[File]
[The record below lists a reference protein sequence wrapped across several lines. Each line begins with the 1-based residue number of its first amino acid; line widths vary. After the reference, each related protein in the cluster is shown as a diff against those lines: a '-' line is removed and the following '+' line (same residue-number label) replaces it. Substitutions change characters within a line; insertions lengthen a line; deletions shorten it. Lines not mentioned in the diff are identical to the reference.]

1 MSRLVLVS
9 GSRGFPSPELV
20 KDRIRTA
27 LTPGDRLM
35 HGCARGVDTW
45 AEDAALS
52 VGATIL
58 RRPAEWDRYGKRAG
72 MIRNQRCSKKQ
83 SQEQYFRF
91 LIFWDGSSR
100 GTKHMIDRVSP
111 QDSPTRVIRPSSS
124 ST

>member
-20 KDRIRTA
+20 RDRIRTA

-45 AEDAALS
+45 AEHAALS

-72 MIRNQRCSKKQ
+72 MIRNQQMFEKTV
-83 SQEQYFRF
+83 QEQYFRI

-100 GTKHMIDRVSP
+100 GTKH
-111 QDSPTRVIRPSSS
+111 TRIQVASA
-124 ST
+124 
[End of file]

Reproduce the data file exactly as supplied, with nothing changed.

[The record below lists a reference protein sequence wrapped across several lines. Each line begins with the 1-based residue number of its first amino acid; line widths vary. After the reference, each related protein in the cluster is shown as a diff against those lines: a '-' line is removed and the following '+' line (same residue-number label) replaces it. Substitutions change characters within a line; insertions lengthen a line; deletions shorten it. Lines not mentioned in the diff are identical to the reference.]

1 MSRLVLVS
9 GSRGFPSPELV
20 KDRIRTA
27 LTPGDRLM
35 HGCARGVDTW
45 AEDAALS
52 VGATIL
58 RRPAEWDRYGKRAG
72 MIRNQRCSKKQ
83 SQEQYFRF
91 LIFWDGSSR
100 GTKHMIDRVSP
111 QDSPTRVIRPSSS
124 ST

>member
-20 KDRIRTA
+20 RDRIRTA

-45 AEDAALS
+45 AEHAALS

-72 MIRNQRCSKKQ
+72 MIRNQQMFEKTV
-83 SQEQYFRF
+83 QEQYFRI

-100 GTKHMIDRVSP
+100 GTKH
-111 QDSPTRVIRPSSS
+111 TRIQVASA
-124 ST
+124 